Voice-enabled Websites are growing in popularity. John Cha, an industry analyst for Frost & Sullivan, a research firm in Mountain View, Calif., said this market for products and services that integrate visual and aural media grew 385 percent in 1999. He projects it will grow another 322 percent in 2000.
If you're considering adding live voice to your corporate Web presence, where should you begin?
Many brand-name providers, including WorldCom and AT&T, offer hosted solutions. Regional service providers and community-building sites are also getting in on the act. And emerging technology providers such as HearMe, Lipstream, and Interactive Intelligence can either sell you servers with which you can build your own VoIP portal call center, or host such services.
As the landscape of options explodes, keep a few simple principles in mind.
Start with a big toe
You should start small. Don't put the live voice option on the splash screen of your public Internet site. Try a pilot with a segment of your resellers in a protected area of your portal, for example. This application could make the voice of your sales support professionals (a notoriously friendly bunch) the first one contacted. The person who receives the call can route it to a regular telephone or a PC telephony interface.
Another place to try a pilot program is the employment-inquiry Webpage, where people seeking certain types of jobs, such as call center operators, might click on a button to schedule an interview. This would, in effect, preselect relatively Web-oriented candidates and give them a feel for the job they are applying for.
Explore hosted solutions
Though the technology to voice-enable Websites has existed for more than 3 years, industry players are shifting their business models and actively forming partnerships. This indicates that vendors are focused more on building infrastructure and acquiring customers than on developing applications. The implication for enterprise customers is that mergers and acquisitions could easily mean the end for some promising technologies. Rather than purchase server software or gateways, try a hosted solution for at least 6 months. Before you commit, examine the service agreements to see who allows you to alter the relationship with the lowest penalties.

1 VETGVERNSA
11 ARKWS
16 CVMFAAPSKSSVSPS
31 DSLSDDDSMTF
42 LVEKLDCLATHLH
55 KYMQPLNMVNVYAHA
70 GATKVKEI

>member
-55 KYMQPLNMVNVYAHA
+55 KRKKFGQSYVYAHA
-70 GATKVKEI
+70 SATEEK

Understand your applications
Your choice of a hosting or technology provider should depend on what you want to accomplish. Call centers are designed to initiate a two-way session between a caller and a service representative, and expand to include supervisor assistance as needed. If this is your primary application, look at vendors like Interactive Intelligence and e-talk, which have ready-made APIs to leading Automatic Call Distribution and call center platforms.
While one-on-one scenarios are easy to imagine with the current state of telephony, the future will be substantially more fluid. Some people will want to participate in Web-based audioconferences, similar to what you now get with a service bureau or audioconferencing server.
If you are looking for a large-scale community building platform, check out HearMe, Firetalk Communications, and Lipstream. Lipstream, for example, licenses its Live Voice technology, which lets multiple people talk simultaneously to more than 25 sites, including Excite, AltaVista, and MyFamily.com. Sites pay Lipstream based on usage, revenue sharing, or in the case of customer service applications, per seat.
Whatever technology you decide to implement, remember that the human being with the voice is always more important. The person who takes the calls must care deeply about the image he conveys and must know your company and products inside and out.